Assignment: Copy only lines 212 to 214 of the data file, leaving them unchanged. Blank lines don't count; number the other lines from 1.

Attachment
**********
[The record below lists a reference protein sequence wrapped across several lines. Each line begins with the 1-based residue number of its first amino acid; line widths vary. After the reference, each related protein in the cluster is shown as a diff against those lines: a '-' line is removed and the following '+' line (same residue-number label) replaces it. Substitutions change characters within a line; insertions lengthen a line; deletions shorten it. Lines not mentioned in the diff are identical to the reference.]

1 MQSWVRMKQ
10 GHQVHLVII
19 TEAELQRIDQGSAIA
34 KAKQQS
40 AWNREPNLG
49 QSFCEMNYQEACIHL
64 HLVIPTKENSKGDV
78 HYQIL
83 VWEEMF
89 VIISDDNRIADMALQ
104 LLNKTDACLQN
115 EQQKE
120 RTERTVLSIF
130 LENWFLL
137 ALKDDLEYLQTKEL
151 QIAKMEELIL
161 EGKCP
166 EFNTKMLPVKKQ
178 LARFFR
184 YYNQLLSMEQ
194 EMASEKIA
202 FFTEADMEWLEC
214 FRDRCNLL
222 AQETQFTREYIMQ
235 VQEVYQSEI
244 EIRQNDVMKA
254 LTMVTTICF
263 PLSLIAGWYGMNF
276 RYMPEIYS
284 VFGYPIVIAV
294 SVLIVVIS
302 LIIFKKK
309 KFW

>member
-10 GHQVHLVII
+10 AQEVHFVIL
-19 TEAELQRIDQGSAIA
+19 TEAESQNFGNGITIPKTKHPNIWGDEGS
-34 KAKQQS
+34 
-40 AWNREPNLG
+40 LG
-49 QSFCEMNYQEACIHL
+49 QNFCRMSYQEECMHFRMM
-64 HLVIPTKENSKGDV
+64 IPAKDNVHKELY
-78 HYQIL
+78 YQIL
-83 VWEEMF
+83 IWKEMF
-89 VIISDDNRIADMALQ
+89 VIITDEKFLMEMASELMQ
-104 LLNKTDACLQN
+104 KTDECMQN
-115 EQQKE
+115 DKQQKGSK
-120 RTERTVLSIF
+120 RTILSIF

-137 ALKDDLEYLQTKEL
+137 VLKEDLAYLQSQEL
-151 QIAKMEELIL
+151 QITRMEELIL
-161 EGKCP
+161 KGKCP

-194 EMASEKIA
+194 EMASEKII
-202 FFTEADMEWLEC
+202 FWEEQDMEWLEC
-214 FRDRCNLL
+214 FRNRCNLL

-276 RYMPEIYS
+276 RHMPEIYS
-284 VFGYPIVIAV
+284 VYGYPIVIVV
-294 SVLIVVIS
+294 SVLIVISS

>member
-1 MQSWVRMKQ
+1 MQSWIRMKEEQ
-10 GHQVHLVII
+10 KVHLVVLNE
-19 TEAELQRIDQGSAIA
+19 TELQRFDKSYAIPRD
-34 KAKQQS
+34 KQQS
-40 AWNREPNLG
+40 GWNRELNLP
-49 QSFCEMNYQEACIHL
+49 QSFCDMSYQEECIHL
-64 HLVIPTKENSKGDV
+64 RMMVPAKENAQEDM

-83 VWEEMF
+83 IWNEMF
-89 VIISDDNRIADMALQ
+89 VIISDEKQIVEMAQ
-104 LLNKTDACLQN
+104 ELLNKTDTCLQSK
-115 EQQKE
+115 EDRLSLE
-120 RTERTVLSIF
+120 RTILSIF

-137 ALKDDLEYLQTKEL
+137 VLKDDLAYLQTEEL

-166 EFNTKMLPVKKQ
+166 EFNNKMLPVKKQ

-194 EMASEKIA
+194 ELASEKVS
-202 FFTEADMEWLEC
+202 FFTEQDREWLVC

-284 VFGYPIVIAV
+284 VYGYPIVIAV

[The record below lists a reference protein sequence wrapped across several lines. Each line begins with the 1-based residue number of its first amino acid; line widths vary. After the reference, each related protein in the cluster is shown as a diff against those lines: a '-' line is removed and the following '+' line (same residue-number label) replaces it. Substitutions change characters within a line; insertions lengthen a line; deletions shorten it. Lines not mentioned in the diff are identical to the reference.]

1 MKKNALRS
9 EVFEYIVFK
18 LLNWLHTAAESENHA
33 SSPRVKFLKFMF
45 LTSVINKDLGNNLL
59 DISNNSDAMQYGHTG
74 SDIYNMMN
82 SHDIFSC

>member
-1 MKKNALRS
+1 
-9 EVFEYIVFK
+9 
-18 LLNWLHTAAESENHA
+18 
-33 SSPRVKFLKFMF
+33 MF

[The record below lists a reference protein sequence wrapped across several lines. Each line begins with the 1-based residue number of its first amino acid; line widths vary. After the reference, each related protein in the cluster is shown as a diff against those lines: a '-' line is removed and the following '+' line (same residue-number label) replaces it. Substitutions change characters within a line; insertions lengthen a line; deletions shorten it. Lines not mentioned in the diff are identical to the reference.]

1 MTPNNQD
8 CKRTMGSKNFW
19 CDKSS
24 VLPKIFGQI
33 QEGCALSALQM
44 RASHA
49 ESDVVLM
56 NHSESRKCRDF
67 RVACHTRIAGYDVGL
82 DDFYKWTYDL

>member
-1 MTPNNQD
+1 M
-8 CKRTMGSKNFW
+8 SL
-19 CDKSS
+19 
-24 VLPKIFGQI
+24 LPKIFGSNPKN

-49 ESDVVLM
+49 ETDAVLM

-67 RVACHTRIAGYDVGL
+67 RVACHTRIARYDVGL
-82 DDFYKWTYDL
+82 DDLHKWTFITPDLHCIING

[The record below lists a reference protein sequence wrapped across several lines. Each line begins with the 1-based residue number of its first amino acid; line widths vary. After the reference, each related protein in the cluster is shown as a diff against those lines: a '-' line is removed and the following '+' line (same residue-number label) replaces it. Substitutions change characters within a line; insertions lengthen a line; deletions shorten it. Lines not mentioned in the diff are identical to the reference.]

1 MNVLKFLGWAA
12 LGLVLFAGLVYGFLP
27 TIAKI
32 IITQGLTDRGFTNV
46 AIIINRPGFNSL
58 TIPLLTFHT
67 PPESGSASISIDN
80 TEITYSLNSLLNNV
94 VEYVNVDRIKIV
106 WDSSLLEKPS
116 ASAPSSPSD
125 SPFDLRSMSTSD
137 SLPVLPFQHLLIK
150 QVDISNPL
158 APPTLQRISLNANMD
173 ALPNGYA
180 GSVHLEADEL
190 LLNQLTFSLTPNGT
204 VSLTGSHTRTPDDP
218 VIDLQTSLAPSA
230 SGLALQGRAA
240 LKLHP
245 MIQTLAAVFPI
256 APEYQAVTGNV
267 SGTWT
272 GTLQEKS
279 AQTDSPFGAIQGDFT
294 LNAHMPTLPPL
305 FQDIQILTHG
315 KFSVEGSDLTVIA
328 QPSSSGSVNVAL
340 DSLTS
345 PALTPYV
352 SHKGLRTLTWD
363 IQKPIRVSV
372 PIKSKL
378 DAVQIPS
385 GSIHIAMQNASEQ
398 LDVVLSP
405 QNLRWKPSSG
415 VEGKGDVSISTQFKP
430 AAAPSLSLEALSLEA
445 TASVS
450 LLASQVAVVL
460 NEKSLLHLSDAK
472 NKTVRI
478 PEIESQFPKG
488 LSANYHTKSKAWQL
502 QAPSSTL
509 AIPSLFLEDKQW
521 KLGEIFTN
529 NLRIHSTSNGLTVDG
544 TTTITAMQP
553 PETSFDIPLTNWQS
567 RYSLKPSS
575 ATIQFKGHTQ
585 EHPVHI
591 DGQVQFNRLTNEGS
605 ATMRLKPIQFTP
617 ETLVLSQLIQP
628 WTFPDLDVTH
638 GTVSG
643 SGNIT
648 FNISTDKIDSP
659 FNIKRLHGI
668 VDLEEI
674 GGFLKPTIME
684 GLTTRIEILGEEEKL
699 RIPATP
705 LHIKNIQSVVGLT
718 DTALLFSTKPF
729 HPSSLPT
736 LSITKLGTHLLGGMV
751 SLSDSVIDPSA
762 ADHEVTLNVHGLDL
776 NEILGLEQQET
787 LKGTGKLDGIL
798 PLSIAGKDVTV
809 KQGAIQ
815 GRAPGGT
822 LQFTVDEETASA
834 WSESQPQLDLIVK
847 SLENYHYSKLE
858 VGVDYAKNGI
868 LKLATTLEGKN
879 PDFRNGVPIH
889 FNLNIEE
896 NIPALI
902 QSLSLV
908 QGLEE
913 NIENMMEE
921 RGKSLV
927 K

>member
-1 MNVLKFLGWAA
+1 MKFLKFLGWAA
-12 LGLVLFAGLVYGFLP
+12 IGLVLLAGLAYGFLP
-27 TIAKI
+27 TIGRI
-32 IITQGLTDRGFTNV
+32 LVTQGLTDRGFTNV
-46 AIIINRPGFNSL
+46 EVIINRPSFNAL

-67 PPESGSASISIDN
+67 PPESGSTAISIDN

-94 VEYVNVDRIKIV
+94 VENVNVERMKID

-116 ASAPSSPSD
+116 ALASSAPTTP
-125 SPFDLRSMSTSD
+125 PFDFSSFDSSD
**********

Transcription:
567 RYSLKPSS
575 ATIQFKGHTQ
585 EHPVHI